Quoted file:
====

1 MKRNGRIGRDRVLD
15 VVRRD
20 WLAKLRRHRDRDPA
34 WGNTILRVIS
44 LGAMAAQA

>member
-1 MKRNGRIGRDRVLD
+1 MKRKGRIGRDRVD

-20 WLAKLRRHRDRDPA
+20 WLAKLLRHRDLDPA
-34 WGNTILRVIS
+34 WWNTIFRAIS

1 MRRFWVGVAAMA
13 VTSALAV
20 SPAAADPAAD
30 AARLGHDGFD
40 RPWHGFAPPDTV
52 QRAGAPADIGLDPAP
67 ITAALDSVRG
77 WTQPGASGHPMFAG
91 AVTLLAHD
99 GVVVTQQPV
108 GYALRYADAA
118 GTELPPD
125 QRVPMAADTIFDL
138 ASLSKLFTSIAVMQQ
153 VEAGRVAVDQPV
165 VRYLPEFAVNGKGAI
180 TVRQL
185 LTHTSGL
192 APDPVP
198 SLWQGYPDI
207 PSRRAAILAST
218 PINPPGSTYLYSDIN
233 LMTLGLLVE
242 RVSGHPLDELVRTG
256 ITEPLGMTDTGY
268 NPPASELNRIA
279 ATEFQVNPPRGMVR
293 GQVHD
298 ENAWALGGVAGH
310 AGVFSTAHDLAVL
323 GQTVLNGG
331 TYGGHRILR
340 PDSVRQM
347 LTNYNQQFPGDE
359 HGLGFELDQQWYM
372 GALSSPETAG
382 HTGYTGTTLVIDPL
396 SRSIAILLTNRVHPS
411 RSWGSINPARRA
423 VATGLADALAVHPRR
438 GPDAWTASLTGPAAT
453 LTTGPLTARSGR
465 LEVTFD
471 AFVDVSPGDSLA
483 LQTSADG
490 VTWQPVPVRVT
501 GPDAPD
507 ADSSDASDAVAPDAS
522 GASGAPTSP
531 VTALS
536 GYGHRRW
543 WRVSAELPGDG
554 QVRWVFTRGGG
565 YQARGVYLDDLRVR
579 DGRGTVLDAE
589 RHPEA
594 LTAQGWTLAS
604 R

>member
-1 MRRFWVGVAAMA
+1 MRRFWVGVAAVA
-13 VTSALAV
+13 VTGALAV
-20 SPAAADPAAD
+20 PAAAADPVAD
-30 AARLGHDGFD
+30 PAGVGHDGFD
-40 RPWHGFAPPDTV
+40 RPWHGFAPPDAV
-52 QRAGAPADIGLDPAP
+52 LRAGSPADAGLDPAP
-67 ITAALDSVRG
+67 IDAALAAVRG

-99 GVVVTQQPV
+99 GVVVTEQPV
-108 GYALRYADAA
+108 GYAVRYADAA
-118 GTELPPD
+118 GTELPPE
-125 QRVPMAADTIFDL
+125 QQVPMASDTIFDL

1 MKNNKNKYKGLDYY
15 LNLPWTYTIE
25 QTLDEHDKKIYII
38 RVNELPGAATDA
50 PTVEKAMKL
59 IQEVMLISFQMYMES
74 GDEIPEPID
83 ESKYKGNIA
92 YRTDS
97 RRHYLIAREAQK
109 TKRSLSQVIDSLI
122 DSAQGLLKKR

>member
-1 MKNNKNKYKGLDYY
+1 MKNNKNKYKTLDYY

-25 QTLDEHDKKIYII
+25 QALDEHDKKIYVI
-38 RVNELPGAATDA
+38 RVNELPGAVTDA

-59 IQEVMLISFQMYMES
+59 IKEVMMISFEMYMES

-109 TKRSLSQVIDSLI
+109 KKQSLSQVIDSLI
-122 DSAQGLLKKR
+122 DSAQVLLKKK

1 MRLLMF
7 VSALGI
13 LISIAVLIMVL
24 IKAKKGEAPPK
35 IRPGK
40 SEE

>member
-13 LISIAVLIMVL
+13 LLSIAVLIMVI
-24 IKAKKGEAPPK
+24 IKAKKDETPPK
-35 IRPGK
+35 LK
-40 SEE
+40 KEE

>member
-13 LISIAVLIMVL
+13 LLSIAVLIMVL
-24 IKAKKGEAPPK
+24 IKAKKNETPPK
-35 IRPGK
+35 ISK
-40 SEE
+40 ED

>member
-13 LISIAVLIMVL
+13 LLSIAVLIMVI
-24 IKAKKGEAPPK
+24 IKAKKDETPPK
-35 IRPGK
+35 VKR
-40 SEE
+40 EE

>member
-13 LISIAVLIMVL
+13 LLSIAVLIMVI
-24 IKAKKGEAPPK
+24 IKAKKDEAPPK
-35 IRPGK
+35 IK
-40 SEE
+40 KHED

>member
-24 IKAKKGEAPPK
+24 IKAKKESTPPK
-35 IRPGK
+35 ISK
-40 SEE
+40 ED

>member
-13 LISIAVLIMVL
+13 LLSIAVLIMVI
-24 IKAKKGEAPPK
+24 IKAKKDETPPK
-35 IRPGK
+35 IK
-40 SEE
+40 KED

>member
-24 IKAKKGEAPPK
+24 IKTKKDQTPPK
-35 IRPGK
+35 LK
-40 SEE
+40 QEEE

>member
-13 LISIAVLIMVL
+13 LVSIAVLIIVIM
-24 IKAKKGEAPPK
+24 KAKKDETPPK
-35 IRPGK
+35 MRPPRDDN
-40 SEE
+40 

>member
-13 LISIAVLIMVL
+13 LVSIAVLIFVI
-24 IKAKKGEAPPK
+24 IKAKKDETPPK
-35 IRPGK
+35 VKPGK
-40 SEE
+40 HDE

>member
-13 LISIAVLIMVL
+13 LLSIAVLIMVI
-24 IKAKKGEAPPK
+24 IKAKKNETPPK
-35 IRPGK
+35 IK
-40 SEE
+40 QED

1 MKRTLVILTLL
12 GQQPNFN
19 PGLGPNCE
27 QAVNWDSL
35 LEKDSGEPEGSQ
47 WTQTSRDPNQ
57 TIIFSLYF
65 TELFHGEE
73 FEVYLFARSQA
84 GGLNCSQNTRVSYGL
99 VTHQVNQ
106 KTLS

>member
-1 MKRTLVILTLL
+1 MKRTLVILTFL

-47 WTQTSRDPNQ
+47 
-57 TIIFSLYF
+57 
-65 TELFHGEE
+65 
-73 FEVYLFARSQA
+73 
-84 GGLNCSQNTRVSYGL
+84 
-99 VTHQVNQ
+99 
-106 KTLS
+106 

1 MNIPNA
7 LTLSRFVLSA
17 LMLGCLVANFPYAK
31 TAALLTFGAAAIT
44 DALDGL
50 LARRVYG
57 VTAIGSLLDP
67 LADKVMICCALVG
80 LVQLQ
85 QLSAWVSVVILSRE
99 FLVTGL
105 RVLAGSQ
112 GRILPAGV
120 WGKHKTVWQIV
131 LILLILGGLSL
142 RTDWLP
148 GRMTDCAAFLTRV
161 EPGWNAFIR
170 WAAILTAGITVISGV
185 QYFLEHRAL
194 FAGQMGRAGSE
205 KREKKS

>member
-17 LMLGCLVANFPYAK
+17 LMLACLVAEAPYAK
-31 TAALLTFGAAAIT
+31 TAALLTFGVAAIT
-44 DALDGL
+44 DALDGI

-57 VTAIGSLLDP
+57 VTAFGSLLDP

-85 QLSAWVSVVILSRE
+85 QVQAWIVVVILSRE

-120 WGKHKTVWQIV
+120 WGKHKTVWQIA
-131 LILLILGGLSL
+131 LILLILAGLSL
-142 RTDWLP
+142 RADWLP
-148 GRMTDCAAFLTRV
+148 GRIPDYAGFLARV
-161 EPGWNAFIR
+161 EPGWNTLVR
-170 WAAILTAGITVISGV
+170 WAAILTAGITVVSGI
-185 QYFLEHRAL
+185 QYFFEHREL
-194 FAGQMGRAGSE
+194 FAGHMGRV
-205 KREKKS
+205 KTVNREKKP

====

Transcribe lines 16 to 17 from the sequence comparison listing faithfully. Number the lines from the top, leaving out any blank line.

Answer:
30 AARLGHDGFD
40 RPWHGFAPPDTV